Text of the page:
Creeks clear water revival: Changes stem from stream
UCLA Hardworking students and local environmentalists are getting down and dirty in the underbrush to keep UCLAs only creek flowing.
By Nora Sorena Casey
Originally published in Santa Monica Daily Press (www.smdp.com)
The Stone Canyon Creek runs behind UCLA’s Anderson School of Management. Currently the creek suffers from invasive plants and weeds when it isn’t running under concrete or through sewers.
“It’s a little jewel of a remaining stream,” said Mark Abramson, director of Watershed Programs at the Santa Monica Baykeeper, which is working with UCLA’s
Institute of the Environment (IOE) on the restoration effort.
The two groups are using volunteers and grant money that comes to roughly $100,000 to weed out invasive plants and trees and replant the creek area. Ultimately, they hope to have a self maintaining space that flourishes with native plants and wildlife.
The project was first attempted in 2005, when Abramson was working with Heal the Bay. It made progress until its $30,000 in funding ran out. Abramson left Heal the Bay and the restoration fell by the wayside.
The effort has been renewed again this April, as Abramson was met with enthusiasm from UCLA and approximately $100,000 of grant money from the Santa Monica Bay Restoration Commission and the California Coastal Conservancy.
“They started to really engage in it and we started rolling along,” he said. “No pesticides, no herbicides, just good old fashioned hard work.”
The restoration should benefit not only the creek, but the UCLA community as well. Abramson hopes that the younger students at UCLA’s Seeds Elementary School will get involved with weeding and simple water tests.
Cully Nordby, academic director of the IOE, feels that the creek will help makes students aware of how a healthy environment can create a whole community of plants,
birds, and well utilized resources.
Robert Gilbert, a graduate student at UCLA’s Environmental Heath Sciences Department, brought his classes down to the creek to do a bird count and see how the creek’s restoration may have affected UCLA’s limited wildlife. They used a bird watching website set up by a former UCLA student, where anyone can record the birds spotted by the creek and observe any wildlife shifts over time. Although the bird count didn’t yield any concrete results after such a short time, Gilbert sees this as progress for the school.
“The point was more to get them out and get them exposed to see how this could be a beneficial habitat,” he said.
UCLA student Debbie Chong has done research about the impact of the restoration. Chong is now a fourth year Geography/Enviornmental Studies major. For a Field Studies class her first year, she surveyed the vegetative growth in the area. Chong found that the early restoration effects has successfully reduced invasive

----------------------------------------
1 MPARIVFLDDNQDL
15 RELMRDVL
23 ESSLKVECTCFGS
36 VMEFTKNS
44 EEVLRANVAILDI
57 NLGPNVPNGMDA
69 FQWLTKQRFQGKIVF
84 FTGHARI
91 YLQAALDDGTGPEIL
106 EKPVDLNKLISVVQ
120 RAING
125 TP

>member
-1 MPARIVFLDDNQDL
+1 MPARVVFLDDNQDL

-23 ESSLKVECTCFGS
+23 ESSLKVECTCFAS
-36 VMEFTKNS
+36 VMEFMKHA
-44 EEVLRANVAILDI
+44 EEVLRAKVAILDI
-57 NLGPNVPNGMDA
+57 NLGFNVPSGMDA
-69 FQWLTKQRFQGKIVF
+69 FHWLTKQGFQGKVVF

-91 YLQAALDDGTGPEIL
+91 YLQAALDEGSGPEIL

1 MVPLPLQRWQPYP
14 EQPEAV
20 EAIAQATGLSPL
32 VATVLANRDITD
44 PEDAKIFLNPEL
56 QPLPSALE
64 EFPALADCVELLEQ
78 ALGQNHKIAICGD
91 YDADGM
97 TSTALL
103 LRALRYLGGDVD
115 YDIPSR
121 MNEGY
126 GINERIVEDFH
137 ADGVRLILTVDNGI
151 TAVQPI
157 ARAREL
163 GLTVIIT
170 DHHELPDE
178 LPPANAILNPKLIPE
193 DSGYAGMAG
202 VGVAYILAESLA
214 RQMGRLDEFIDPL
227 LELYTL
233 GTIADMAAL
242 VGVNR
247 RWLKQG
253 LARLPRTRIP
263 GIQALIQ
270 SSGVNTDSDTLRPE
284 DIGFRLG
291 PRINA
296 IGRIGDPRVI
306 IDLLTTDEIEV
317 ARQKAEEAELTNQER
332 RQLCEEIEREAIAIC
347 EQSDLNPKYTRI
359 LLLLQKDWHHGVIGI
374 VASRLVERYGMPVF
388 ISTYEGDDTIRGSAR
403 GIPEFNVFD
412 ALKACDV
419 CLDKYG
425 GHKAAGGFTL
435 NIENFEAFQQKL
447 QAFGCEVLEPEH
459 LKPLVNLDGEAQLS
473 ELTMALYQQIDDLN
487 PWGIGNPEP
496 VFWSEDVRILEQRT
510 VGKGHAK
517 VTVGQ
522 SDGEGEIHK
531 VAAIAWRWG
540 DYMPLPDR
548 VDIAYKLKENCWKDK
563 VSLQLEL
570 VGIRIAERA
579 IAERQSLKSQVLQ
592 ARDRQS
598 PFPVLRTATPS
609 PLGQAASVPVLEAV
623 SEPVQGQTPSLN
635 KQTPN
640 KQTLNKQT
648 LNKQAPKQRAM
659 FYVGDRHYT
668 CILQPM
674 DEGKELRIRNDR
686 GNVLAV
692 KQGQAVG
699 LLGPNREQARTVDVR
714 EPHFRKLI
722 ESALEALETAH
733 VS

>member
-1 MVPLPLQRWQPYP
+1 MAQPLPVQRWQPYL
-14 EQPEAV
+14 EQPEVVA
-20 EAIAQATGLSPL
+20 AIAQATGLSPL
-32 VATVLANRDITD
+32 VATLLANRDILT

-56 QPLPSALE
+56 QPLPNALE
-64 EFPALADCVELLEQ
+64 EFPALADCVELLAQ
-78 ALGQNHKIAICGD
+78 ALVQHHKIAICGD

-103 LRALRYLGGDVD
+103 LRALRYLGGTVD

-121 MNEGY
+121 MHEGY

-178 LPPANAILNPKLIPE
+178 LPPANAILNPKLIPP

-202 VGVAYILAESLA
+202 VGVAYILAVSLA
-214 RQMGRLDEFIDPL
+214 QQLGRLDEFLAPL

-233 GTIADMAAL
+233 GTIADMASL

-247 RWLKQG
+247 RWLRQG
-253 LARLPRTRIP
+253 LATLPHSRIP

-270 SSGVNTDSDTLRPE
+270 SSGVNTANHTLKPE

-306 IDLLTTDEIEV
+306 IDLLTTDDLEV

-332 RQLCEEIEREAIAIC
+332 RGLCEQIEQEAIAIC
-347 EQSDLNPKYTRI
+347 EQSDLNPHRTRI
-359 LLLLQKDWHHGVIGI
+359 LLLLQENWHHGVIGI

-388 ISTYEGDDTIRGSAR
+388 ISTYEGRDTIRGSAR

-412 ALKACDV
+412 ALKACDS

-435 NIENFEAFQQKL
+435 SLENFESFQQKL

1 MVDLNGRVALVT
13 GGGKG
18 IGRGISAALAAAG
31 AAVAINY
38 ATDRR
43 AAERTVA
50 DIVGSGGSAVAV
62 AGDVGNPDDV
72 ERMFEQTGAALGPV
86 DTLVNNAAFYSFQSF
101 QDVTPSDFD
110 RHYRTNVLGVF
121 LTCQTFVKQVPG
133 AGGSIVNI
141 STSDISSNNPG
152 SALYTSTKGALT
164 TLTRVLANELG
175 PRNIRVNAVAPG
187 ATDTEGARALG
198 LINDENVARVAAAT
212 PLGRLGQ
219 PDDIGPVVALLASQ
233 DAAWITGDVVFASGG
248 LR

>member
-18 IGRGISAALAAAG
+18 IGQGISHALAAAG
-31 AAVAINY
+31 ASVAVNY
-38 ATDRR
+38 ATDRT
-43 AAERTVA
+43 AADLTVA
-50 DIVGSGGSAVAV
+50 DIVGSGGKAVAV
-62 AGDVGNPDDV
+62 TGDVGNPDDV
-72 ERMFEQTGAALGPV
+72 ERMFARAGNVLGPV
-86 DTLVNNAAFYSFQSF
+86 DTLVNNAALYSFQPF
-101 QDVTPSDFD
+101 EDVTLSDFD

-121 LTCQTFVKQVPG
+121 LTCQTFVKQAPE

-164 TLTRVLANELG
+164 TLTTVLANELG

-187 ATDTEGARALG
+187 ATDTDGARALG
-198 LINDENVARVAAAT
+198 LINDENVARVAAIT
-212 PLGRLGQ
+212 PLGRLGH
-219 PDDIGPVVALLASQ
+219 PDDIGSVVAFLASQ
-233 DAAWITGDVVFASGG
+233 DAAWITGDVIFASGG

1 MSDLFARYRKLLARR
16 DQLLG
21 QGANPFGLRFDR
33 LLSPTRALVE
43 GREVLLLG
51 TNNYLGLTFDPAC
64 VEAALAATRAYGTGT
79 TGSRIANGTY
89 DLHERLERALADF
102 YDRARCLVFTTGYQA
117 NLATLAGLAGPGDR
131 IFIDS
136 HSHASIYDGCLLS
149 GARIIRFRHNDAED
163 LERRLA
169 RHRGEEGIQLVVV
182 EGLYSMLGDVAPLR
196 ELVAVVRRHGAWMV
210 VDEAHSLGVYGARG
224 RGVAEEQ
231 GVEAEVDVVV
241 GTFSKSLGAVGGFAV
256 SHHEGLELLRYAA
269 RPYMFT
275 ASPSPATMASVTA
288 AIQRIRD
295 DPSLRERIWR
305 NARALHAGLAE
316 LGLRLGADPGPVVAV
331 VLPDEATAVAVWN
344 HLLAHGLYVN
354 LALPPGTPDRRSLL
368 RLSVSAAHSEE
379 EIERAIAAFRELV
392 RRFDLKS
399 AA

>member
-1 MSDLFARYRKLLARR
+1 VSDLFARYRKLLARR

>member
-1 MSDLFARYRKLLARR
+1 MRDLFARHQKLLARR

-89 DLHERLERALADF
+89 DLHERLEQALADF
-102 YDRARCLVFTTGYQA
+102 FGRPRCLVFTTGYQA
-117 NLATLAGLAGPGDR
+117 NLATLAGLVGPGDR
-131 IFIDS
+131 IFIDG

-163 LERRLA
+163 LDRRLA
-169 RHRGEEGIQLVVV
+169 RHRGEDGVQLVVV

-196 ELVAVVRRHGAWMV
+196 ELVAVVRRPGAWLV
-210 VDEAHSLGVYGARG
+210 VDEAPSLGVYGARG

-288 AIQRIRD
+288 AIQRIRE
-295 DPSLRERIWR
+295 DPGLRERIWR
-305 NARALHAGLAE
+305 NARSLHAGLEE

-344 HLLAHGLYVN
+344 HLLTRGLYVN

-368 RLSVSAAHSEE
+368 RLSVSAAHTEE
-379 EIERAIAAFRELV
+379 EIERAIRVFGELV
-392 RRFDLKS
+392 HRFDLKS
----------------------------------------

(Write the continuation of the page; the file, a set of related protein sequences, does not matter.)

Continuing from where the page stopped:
“This could be a microcosm of native habitat,” Chong said, although she doubted it would change the feel of the campus overall.
In the years since the restoration stopped, many of the plants that choke out native life have begun to grow back. A year after the initial 2005 restoration, Abramson found that the restored plants had an average survivor rate of 40.1 percent. Chong believes that with cooperation between students, campus maintenance, and the Santa Monica Baykeeper, the creek area can be successfully restored, but that currently the student body is not involved in the effort.
“Even within Field Studies maybe half the people knew about the creek,” Chong said. “Some people walk past the creek but they don’t realize its significance. It’s very unique and quite rare in the L.A. area.”
In addition to UCLA student participation, the restoration group will be working closely with the Environmental Charter High School in Lawndale. The high school
students will have their own nursery and will be growing plants that will be transferred to the restored creek. Abramson believes they will be able to bring the Lawndale students to UCLA’s campus to help get them excited about science, plants, and college.
“We’ll show them and get them into this science stuff,” Abramson said. “They’ll see their plants put into the ground.”
Although right now only a few acres of stream are being restored, the impact of the restoration will hopefully flow beyond UCLA’s campus, Nordby said.
“People say that this stream shows us how it used to look here,” said Nordby. “But what I see is a demonstration of how, in the future, it could look all over L.A.”
Published: Friday, August 01, 2008